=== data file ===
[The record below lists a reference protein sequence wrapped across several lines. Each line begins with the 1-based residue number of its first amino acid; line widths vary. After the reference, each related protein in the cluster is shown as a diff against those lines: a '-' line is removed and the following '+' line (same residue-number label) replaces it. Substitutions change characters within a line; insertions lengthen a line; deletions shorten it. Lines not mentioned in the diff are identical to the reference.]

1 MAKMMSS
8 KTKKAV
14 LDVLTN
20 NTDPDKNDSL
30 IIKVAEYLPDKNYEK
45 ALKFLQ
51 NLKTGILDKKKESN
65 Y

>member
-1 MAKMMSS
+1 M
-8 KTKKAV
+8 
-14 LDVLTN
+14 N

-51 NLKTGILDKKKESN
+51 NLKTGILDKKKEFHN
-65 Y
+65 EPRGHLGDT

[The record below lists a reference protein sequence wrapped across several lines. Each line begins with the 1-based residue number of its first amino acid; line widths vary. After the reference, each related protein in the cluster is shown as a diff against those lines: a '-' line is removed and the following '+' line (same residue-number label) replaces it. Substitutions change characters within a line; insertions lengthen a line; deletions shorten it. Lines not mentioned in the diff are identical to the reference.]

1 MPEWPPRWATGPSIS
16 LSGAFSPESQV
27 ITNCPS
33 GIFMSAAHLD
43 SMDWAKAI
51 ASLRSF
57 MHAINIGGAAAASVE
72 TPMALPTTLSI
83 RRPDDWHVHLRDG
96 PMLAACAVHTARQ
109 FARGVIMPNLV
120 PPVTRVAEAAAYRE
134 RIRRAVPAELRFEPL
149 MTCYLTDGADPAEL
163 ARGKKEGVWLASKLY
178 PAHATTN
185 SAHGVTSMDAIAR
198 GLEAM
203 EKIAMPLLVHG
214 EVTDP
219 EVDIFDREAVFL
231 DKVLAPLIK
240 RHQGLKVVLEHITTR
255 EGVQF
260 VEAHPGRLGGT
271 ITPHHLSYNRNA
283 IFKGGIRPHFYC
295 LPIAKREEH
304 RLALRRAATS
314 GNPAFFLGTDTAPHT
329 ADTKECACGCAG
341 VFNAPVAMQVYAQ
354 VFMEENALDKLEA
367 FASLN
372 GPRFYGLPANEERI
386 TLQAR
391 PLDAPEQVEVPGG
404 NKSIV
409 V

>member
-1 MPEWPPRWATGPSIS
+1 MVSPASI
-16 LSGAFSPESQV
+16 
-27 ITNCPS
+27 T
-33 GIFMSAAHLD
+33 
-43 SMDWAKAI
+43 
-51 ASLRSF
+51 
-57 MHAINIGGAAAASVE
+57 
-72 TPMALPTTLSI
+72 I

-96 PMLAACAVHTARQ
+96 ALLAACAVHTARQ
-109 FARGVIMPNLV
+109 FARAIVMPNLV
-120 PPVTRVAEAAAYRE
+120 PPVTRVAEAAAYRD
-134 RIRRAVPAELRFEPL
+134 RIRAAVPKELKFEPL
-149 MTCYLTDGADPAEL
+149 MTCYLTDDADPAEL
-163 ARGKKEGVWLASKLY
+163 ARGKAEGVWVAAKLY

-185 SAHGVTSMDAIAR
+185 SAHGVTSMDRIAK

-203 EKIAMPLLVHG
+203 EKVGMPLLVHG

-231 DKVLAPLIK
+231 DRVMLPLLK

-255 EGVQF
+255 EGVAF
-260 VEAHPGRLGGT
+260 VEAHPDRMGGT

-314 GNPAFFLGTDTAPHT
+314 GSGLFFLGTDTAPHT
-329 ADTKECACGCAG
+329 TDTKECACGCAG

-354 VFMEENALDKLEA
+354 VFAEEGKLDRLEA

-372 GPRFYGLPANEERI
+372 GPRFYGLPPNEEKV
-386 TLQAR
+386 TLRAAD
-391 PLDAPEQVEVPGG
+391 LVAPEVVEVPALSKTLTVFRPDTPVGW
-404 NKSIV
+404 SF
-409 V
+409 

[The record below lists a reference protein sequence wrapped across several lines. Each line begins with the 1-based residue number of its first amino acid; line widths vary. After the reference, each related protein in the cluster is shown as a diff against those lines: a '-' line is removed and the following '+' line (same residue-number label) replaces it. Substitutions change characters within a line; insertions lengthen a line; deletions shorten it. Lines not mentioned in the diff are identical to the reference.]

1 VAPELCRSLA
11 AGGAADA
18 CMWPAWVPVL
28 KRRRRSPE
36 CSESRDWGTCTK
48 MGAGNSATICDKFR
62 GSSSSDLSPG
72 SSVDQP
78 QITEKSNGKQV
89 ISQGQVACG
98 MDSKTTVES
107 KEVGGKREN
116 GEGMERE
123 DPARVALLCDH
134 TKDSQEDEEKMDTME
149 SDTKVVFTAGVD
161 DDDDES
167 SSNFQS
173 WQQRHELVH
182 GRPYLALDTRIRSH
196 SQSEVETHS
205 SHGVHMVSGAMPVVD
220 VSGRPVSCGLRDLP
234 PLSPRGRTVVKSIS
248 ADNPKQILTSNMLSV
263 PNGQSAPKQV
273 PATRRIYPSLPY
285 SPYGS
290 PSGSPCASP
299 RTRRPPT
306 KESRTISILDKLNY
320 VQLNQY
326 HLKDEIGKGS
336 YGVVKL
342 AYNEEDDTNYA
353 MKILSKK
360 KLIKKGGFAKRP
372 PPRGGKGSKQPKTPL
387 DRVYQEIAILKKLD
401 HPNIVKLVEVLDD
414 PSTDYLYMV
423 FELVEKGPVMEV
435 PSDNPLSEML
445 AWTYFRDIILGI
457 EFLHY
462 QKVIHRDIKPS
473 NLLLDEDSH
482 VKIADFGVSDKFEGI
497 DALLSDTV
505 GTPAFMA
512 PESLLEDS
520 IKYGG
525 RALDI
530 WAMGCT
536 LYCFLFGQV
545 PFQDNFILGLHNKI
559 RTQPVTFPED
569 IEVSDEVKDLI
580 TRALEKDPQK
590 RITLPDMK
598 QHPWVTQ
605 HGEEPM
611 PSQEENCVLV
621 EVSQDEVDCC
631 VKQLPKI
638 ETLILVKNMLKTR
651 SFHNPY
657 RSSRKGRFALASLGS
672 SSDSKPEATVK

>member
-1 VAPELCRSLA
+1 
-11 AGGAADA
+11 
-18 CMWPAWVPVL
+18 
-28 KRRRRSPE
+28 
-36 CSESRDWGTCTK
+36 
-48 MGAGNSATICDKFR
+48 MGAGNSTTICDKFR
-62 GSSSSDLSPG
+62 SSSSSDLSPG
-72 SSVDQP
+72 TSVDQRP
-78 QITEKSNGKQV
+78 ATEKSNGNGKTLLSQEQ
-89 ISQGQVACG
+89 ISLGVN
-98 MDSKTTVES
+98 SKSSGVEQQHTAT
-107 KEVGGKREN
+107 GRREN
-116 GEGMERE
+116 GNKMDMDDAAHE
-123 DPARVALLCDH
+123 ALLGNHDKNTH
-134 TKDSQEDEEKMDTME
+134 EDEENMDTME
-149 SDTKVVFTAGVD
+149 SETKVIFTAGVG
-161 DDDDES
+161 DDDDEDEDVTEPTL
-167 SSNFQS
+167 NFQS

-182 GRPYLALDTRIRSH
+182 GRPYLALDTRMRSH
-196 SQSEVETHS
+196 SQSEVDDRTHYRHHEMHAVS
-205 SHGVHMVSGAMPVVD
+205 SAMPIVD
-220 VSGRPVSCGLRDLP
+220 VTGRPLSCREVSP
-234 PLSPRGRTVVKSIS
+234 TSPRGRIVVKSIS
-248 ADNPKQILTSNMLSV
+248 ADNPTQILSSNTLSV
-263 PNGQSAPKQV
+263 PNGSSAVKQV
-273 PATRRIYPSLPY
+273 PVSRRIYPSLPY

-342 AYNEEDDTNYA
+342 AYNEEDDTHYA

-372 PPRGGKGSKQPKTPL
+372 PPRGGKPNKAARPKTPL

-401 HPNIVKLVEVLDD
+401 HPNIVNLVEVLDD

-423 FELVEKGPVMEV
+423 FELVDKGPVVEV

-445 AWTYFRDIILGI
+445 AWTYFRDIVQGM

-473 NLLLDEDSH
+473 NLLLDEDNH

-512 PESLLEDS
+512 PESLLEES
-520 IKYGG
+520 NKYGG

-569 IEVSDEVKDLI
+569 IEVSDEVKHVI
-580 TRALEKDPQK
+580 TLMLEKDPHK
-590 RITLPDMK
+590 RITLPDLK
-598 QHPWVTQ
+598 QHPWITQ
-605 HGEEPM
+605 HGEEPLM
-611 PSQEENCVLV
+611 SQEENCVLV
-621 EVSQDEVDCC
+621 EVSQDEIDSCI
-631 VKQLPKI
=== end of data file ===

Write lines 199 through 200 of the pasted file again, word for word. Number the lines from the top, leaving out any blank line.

-62 GSSSSDLSPG
+62 SSSSSDLSPG